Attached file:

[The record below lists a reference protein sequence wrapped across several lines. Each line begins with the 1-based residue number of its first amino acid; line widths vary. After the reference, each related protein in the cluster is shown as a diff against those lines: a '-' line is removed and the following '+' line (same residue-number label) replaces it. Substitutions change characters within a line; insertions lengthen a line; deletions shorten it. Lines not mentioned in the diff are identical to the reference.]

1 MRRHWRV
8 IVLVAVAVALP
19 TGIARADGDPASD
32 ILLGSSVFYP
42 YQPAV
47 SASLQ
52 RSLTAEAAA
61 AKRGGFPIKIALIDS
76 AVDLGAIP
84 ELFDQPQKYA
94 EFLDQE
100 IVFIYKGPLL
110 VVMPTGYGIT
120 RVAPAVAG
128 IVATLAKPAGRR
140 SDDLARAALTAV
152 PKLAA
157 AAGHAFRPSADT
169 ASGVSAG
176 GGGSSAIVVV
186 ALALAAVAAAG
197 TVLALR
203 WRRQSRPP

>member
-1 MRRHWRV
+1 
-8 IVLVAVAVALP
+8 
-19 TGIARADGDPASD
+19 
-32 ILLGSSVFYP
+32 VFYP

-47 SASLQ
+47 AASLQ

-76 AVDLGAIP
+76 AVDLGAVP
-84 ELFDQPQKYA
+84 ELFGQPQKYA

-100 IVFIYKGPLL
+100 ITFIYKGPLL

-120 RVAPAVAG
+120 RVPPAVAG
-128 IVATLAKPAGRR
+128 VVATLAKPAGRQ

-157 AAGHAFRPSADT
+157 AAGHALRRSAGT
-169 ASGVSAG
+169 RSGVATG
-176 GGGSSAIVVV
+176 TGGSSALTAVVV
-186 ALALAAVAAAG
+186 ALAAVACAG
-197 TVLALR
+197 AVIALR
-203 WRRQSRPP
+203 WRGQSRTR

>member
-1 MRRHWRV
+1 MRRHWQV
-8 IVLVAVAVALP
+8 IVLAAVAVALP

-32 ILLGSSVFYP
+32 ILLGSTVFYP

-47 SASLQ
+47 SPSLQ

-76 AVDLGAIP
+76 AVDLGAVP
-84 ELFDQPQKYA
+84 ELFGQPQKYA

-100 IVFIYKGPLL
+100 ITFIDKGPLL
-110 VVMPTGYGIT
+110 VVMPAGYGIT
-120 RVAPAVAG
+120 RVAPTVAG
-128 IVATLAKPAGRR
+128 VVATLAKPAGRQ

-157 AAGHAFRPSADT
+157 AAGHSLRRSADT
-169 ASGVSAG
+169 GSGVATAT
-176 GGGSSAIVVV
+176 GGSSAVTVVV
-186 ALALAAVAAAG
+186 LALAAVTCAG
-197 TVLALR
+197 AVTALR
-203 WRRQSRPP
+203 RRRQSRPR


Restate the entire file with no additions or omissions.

[The record below lists a reference protein sequence wrapped across several lines. Each line begins with the 1-based residue number of its first amino acid; line widths vary. After the reference, each related protein in the cluster is shown as a diff against those lines: a '-' line is removed and the following '+' line (same residue-number label) replaces it. Substitutions change characters within a line; insertions lengthen a line; deletions shorten it. Lines not mentioned in the diff are identical to the reference.]

1 MRRHWRV
8 IVLVAVAVALP
19 TGIARADGDPASD
32 ILLGSSVFYP
42 YQPAV
47 SASLQ
52 RSLTAEAAA
61 AKRGGFPIKIALIDS
76 AVDLGAIP
84 ELFDQPQKYA
94 EFLDQE
100 IVFIYKGPLL
110 VVMPTGYGIT
120 RVAPAVAG
128 IVATLAKPAGRR
140 SDDLARAALTAV
152 PKLAA
157 AAGHAFRPSADT
169 ASGVSAG
176 GGGSSAIVVV
186 ALALAAVAAAG
197 TVLALR
203 WRRQSRPP

>member
-1 MRRHWRV
+1 
-8 IVLVAVAVALP
+8 
-19 TGIARADGDPASD
+19 
-32 ILLGSSVFYP
+32 VFYP

-47 SASLQ
+47 AASLQ

-76 AVDLGAIP
+76 AVDLGAVP
-84 ELFDQPQKYA
+84 ELFGQPQKYA

-100 IVFIYKGPLL
+100 ITFIYKGPLL

-120 RVAPAVAG
+120 RVPPAVAG
-128 IVATLAKPAGRR
+128 VVATLAKPAGRQ

-157 AAGHAFRPSADT
+157 AAGHALRRSAGT
-169 ASGVSAG
+169 RSGVATG
-176 GGGSSAIVVV
+176 TGGSSALTAVVV
-186 ALALAAVAAAG
+186 ALAAVACAG
-197 TVLALR
+197 AVIALR
-203 WRRQSRPP
+203 WRGQSRTR

>member
-1 MRRHWRV
+1 MRRHWQV
-8 IVLVAVAVALP
+8 IVLAAVAVALP

-32 ILLGSSVFYP
+32 ILLGSTVFYP

-47 SASLQ
+47 SPSLQ

-76 AVDLGAIP
+76 AVDLGAVP
-84 ELFDQPQKYA
+84 ELFGQPQKYA

-100 IVFIYKGPLL
+100 ITFIDKGPLL
-110 VVMPTGYGIT
+110 VVMPAGYGIT
-120 RVAPAVAG
+120 RVAPTVAG
-128 IVATLAKPAGRR
+128 VVATLAKPAGRQ

-157 AAGHAFRPSADT
+157 AAGHSLRRSADT
-169 ASGVSAG
+169 GSGVATAT
-176 GGGSSAIVVV
+176 GGSSAVTVVV
-186 ALALAAVAAAG
+186 LALAAVTCAG
-197 TVLALR
+197 AVTALR
-203 WRRQSRPP
+203 RRRQSRPR